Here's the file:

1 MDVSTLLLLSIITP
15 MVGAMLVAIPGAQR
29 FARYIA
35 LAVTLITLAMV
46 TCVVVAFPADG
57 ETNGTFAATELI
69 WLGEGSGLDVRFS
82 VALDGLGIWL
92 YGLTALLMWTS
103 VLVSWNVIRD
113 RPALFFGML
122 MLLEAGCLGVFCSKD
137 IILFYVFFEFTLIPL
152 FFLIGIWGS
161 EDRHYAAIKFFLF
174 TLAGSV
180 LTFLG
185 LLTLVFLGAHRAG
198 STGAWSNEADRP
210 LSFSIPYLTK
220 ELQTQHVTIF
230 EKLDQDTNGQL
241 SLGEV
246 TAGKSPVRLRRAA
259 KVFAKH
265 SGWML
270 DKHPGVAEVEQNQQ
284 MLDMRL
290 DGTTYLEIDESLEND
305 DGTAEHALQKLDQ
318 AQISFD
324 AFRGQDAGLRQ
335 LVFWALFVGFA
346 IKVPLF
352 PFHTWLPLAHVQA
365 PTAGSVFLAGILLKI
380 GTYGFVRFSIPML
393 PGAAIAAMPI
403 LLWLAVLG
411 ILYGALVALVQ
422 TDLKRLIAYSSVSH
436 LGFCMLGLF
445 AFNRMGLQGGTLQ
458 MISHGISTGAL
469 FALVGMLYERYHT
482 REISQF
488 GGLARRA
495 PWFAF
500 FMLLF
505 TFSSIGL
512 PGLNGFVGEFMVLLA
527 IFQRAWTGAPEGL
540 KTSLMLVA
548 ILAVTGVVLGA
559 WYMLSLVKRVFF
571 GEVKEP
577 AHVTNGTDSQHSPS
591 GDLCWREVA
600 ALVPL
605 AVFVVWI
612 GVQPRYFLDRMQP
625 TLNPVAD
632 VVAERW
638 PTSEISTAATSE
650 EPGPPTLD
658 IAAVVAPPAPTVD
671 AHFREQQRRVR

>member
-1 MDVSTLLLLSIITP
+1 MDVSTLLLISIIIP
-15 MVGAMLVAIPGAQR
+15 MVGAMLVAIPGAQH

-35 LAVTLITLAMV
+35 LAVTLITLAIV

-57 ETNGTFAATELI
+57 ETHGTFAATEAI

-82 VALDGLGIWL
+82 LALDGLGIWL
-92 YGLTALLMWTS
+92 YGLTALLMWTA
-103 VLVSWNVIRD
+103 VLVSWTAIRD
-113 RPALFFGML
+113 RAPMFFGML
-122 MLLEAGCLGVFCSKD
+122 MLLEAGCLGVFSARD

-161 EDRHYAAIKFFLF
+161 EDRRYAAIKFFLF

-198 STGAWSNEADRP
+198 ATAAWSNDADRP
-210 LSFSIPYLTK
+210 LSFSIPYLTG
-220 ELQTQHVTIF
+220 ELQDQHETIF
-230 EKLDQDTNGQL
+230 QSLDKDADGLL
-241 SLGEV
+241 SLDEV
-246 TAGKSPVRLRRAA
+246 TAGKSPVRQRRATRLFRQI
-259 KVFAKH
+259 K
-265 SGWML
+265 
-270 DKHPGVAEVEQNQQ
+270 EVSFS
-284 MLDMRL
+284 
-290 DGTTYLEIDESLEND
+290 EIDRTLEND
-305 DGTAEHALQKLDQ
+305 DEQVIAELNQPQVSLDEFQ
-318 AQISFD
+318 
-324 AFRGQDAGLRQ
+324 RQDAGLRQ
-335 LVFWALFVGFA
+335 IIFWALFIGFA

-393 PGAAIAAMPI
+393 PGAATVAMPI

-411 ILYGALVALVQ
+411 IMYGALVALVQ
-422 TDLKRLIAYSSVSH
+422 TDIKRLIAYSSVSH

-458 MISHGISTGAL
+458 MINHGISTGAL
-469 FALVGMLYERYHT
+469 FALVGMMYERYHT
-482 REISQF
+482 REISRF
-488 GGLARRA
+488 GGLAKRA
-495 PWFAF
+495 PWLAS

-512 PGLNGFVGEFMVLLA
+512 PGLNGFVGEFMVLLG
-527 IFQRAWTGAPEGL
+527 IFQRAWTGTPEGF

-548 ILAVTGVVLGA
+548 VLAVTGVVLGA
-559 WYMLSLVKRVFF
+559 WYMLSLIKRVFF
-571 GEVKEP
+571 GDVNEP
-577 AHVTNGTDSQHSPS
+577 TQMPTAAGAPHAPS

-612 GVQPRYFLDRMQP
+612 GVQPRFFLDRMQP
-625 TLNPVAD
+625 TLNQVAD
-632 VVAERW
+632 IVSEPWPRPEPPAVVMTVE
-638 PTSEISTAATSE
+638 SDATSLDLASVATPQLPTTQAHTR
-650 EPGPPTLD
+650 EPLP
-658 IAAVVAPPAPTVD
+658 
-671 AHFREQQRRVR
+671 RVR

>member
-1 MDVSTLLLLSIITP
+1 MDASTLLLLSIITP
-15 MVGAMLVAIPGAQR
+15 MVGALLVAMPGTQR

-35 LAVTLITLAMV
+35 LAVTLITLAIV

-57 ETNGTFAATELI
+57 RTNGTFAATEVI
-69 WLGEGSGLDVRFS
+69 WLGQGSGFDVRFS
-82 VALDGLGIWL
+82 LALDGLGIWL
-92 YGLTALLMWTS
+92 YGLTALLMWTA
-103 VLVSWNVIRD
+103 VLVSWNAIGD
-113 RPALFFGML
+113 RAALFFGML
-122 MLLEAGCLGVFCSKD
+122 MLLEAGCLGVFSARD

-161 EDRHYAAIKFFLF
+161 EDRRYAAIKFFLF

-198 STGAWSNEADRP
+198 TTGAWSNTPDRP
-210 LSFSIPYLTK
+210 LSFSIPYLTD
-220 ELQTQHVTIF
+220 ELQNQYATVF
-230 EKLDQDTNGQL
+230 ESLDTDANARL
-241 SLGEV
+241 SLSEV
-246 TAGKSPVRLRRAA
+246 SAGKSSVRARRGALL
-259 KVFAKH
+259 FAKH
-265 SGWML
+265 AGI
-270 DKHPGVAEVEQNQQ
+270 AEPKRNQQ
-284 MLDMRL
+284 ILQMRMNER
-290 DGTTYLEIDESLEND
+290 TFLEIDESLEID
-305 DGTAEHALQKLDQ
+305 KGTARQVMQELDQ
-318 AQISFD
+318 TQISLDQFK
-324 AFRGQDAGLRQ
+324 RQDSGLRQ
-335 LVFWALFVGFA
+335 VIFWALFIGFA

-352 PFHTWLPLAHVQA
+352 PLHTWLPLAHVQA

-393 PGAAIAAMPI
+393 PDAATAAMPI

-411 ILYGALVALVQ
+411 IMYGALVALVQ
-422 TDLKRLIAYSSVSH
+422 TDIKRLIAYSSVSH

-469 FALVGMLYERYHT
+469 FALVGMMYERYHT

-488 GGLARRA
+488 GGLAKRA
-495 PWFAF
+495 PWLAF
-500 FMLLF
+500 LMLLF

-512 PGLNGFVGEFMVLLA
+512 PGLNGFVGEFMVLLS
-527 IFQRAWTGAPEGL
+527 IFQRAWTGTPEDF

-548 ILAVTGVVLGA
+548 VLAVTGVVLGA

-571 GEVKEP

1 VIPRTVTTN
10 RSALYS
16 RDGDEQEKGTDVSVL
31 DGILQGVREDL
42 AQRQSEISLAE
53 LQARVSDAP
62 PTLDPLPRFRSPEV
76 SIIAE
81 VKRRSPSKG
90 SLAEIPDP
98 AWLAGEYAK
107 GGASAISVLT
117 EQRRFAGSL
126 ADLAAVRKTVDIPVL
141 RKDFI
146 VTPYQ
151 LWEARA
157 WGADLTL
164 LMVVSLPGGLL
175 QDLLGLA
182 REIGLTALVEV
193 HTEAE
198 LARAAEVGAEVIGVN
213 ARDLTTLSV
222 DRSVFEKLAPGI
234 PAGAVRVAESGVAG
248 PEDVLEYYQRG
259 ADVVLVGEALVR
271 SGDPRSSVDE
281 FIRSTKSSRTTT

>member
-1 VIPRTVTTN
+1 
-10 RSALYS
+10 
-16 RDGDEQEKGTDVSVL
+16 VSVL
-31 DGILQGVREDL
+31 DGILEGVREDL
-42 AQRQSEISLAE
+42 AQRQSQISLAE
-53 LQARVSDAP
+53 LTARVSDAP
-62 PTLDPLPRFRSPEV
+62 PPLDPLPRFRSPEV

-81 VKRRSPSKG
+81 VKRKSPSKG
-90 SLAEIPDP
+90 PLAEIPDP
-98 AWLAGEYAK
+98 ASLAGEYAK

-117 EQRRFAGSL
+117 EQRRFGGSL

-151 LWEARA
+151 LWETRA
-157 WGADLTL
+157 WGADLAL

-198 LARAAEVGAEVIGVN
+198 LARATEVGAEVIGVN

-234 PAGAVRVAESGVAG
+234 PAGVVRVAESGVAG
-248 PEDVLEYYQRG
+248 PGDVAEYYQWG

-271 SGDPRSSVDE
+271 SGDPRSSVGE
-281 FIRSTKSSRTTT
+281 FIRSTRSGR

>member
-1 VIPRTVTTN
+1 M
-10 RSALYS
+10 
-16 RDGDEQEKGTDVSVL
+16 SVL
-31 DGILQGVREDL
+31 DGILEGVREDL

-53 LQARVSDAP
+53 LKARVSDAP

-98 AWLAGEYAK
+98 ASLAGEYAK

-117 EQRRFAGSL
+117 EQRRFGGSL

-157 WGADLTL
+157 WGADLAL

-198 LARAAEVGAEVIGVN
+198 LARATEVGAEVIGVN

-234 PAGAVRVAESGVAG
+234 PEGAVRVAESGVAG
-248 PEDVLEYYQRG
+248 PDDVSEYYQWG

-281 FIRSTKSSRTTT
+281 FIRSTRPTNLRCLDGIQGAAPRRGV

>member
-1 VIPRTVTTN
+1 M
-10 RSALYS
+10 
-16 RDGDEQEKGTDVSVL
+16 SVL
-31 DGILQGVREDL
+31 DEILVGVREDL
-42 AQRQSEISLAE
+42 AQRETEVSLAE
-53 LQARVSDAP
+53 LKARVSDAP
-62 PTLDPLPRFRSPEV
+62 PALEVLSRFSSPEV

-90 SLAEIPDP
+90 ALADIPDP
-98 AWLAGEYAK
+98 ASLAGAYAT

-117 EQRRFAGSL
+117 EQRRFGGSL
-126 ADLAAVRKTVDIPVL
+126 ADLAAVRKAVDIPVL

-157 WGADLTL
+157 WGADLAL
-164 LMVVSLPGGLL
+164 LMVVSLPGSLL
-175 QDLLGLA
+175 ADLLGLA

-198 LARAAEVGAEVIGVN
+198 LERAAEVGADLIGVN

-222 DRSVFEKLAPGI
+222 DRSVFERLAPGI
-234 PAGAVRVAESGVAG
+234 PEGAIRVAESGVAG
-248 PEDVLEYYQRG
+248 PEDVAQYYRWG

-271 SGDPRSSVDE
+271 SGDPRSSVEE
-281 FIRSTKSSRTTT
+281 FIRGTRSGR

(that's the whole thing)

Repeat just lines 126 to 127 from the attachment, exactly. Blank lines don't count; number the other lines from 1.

+458 MINHGISTGAL
-469 FALVGMLYERYHT